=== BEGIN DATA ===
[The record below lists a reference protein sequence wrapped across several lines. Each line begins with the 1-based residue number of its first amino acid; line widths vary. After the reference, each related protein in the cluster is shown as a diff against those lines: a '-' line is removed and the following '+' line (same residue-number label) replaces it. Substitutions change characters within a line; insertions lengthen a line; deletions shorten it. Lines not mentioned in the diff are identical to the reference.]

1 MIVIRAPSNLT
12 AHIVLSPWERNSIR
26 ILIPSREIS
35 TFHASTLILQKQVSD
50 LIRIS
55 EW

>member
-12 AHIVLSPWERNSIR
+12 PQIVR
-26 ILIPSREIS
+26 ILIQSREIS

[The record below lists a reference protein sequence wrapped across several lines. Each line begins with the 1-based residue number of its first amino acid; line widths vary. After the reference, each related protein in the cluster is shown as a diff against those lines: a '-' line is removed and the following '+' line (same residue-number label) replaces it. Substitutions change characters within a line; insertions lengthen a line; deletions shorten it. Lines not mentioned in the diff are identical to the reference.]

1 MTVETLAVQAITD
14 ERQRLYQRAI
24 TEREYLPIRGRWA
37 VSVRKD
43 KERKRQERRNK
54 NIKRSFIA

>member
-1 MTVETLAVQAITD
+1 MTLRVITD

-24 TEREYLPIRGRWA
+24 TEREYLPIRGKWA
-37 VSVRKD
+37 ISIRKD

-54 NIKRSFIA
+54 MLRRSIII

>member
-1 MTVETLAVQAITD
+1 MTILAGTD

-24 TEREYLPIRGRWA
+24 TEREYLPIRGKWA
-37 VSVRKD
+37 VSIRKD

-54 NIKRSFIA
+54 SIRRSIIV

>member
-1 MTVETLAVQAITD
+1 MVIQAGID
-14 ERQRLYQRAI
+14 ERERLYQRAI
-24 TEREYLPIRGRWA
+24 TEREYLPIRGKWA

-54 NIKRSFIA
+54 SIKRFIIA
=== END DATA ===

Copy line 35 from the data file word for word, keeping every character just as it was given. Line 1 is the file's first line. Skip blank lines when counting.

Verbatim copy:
+37 VSIRKD